TRUE PRINCE OF CUL­TURE

Pierre Bergé’s phi­lan­thropy and the arts was matched by his un­par­al­leled f lair for col­lect­ing

VOGUE Living Australia - - Contents - BY JA­SON MOWEN

One might say Pierre Bergé was pre­or­dained for the ex­traor­di­nary. Upon ar­rival in Paris from his home­town of La Rochelle in 1948, the 18-year-old was walk­ing along the Champs Élysées when a man sud­denly fell out of a win­dow right in front of him. At the time, he had no idea that the man was Jac­ques Prévert, au­thor of Paroles, the renowned 1945 book of po­ems. Six decades later, Bergé, whose in­nu­mer­able belt notches in­cluded fash­ion oli­garch, art pa­tron, eru­dite col­lec­tor, po­lit­i­cal ac­tivist and one-time pres­i­dent of the Paris Opera, re­vealed his some­what grandiose sense of destiny: “I have al­ways con­sid­ered it an act of fate that on my very first day in Paris, a poet should fall on my head.” Fate or not, the story of Bergé, who died last Septem­ber at the age of 86, is marked with lit­er­ary ref­er­ences. (Leg­end has it that he once shared a jail cell with philoso­pher Al­bert Ca­mus af­ter the two were ar­rested dur­ing a po­lit­i­cal demon­stra­tion.) How­ever, it was his love story with Yves Saint Lau­rent, which be­gan in 1958, that would largely de­fine his life. If ever there were a re­la­tion­ship hinged on the prin­ci­ples of yin and yang, this was it: co-found­ing the House of Yves Saint Lau­rent in 1961, the in­tro­verted de­signer’s now-leg­endary ‘artis­tic’ tem­per­a­ment was al­layed by Bergé’s cool head for busi­ness, not to men­tion his un­canny abil­ity to align him­self, and the fash­ion house, with those who mat­tered. ››

‹‹ In 1966, Bergé con­vinced Saint Lau­rent to do ready-to-wear, pro­mot­ing it, as well as per­fume and ac­ces­sories, on the back of daz­zling, rock­star run­way shows. It was the first in a se­ries of gamechang­ing and of­ten con­tro­ver­sial moves that trans­formed the French fash­ion in­dus­try into an in­ter­na­tional megabusi­ness. It also lined the Saint Lau­rent-Bergé purse in a se­ri­ous way. While the cou­ple sep­a­rated ro­man­ti­cally in the late 1970s, they con­tin­ued to live to­gether and flour­ish as busi­ness part­ners. They also car­ried on col­lect­ing: in­spired by the Jean-Michel Frank-de­signed rooms be­long­ing to their friends Marie-Laure and Charles de Noailles, the cou­ple be­gan buy­ing im­por­tant Art Deco fur­ni­ture in the 1960s — very much dé­modé at the time. Ex­cep­tional pieces by Eileen Gray and Jean Du­nand were soon kept com­pany by old and mod­ern masters — think Goya and Gains­bor­ough along­side Léger, de Chirico and Gris — as the pair nur­tured what would be­come known as the great­est col­lec­tion in liv­ing mem­ory. Then, fol­low­ing the cou­turier’s death in 2008, Bergé made in­ter­na­tional head­lines when he put the bulk of their trea­sures up for sale with Christie’s in Paris; it net­ted €374 mil­lion, the most ex­pen­sive pri­vate col­lec­tion ever sold at auc­tion. Be­fore the col­lec­tion was dis­persed, the cou­ple’s homes in Paris, Nor­mandy, Tang­ier and Mar­rakech were pho­tographed for the book The Pri­vate World of Yves Saint Lau­rent & Pierre Bergé, pro­vid­ing a glimpse into the in­ter­twined souls of two of the great­est col­lec­tors of all time. The Paris du­plex at 55 Rue de Baby­lone was the most ob­vi­ously chic, while the Château Gabriel near Deauville, where each room was named af­ter char­ac­ters from Mar­cel Proust’s À La Recherche du Temps Perdu, was the most ro­man­tic. Sit­ting be­tween the two was another Paris du­plex on Rue Bon­a­parte — in more re­cent times, Bergé en­listed Mi­lan de­sign firm Stu­dio Pere­galli, who de­scribe the en­filade of rooms as feel­ing “Chekho­vian”. Never the sen­ti­men­tal­ist, Bergé re­flected: “One day, no doubt, this will all van­ish just as quickly as it ar­rived. In the mean­time, it’s mine.” What won’t van­ish is the legacy of this ti­tan of the arts with the Fon­da­tion Pierre Bergé–Yves Saint Lau­rent and the just-opened Paris and Mar­rakech mu­se­ums ded­i­cated to his soul­mate.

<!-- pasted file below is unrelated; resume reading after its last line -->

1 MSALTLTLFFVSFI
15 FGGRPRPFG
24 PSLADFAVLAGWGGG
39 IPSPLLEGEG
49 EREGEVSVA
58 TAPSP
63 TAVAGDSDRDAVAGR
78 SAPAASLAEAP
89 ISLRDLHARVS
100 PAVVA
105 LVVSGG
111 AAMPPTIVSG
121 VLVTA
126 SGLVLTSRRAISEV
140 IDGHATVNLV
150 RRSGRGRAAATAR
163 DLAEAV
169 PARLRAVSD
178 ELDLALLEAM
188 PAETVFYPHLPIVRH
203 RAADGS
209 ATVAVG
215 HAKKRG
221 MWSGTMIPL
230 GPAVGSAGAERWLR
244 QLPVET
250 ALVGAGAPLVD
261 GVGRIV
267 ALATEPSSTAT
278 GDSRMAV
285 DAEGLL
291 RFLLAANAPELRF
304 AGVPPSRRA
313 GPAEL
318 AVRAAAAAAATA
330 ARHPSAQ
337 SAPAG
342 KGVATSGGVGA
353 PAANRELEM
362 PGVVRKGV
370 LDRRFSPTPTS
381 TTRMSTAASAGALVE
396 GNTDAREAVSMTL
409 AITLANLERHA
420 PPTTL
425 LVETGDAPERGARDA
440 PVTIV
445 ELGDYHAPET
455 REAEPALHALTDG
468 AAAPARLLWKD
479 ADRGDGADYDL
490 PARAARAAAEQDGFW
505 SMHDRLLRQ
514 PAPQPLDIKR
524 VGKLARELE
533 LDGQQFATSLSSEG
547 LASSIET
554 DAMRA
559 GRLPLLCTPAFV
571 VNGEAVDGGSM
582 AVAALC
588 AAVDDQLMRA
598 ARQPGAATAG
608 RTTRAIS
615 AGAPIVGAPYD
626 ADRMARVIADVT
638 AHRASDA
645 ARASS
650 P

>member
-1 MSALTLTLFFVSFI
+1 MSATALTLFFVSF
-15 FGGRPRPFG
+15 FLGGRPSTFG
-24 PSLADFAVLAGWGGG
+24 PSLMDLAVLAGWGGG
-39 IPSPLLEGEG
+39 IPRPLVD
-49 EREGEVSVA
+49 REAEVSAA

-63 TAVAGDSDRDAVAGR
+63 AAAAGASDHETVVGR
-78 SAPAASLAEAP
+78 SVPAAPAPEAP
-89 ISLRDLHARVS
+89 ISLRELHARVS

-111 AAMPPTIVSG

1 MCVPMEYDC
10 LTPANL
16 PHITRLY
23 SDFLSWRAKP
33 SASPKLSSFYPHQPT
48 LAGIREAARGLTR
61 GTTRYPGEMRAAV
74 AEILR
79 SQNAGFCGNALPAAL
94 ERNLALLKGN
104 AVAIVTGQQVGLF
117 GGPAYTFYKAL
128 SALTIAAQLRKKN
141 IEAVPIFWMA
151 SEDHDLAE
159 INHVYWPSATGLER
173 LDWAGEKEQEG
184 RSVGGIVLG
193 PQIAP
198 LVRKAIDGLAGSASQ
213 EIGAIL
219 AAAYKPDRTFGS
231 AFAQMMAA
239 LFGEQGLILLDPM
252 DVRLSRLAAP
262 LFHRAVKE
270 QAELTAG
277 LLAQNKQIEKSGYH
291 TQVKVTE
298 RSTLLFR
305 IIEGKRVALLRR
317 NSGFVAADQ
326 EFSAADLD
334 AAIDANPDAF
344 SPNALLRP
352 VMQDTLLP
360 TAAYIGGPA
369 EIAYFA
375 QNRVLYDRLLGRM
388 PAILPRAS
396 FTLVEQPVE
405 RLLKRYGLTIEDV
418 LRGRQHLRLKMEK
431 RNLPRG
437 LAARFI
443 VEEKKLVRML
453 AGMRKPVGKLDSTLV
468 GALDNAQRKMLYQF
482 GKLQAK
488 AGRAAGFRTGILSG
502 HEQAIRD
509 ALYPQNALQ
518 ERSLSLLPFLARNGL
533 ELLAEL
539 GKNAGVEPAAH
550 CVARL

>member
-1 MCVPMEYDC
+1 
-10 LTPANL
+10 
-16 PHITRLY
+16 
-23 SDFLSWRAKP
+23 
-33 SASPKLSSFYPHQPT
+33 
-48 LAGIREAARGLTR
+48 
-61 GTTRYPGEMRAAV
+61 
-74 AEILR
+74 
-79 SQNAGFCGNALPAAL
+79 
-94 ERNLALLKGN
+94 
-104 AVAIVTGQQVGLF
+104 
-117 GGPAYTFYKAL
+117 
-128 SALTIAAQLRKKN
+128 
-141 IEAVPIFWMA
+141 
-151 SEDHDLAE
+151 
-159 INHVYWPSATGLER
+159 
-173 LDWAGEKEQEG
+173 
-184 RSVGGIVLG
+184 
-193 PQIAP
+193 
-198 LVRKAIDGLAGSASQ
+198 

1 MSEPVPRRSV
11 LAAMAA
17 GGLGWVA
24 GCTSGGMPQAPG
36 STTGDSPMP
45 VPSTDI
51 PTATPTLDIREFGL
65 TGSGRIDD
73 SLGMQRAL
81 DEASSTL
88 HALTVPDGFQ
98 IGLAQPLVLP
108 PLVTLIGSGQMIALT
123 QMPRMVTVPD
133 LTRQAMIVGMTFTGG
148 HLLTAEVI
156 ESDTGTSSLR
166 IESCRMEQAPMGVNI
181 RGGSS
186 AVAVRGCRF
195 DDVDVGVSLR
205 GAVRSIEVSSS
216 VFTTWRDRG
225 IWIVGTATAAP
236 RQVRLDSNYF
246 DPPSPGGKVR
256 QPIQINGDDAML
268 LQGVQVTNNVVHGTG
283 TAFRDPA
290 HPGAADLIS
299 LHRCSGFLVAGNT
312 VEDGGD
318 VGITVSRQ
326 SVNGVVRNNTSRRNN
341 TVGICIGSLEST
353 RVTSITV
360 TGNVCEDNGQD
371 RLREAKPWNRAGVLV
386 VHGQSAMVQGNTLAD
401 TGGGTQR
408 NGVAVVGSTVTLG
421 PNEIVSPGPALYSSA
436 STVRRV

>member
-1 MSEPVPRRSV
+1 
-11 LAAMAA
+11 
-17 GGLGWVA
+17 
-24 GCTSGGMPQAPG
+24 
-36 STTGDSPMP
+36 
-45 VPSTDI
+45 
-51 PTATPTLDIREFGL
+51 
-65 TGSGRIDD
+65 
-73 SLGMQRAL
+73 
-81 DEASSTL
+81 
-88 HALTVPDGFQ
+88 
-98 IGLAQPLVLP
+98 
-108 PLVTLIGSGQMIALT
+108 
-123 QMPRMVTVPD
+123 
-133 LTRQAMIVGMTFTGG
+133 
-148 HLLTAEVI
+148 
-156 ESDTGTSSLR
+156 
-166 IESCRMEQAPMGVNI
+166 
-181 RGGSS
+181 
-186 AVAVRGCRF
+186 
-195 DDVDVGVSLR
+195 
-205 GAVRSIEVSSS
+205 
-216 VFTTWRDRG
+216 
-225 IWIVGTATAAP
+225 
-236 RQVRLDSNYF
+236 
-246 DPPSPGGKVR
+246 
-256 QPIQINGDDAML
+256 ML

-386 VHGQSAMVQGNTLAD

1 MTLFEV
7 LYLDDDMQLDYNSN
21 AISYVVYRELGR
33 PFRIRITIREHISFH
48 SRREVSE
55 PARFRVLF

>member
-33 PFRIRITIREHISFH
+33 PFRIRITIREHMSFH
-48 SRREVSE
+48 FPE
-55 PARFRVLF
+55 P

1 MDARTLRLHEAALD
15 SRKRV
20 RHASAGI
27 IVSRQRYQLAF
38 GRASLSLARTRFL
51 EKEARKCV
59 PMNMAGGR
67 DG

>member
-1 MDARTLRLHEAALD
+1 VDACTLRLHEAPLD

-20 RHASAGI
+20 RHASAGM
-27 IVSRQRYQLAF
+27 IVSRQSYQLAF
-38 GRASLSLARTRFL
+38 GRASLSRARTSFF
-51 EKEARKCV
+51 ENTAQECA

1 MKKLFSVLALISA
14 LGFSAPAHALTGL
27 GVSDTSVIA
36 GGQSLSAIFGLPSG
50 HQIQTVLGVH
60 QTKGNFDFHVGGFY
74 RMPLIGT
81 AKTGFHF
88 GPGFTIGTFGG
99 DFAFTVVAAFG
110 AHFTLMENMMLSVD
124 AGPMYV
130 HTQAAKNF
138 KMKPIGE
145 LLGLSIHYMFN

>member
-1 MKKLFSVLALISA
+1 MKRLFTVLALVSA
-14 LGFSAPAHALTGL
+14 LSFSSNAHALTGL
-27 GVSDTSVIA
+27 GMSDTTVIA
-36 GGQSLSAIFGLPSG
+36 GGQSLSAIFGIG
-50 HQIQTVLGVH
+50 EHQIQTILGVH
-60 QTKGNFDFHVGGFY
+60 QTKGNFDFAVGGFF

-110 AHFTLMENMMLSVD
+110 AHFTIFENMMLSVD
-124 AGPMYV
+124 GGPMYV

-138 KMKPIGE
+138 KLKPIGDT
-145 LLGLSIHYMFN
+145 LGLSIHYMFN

“One day, no doubt, this will all van­ish just as quickly as it ar­rived. In the mean­time, it’s mine”

clock­wise from top: the din­ing room at Château Gabriel, the Nor­mandy manor Bergé shared with Saint Lau­rent and de­signed by Jac­ques Grange, fea­tures French Neo-Gothic chairs and a 19th-cen­tury chan­de­lier. The draw­ing room of the Rue de Baby­lone du­plex;...

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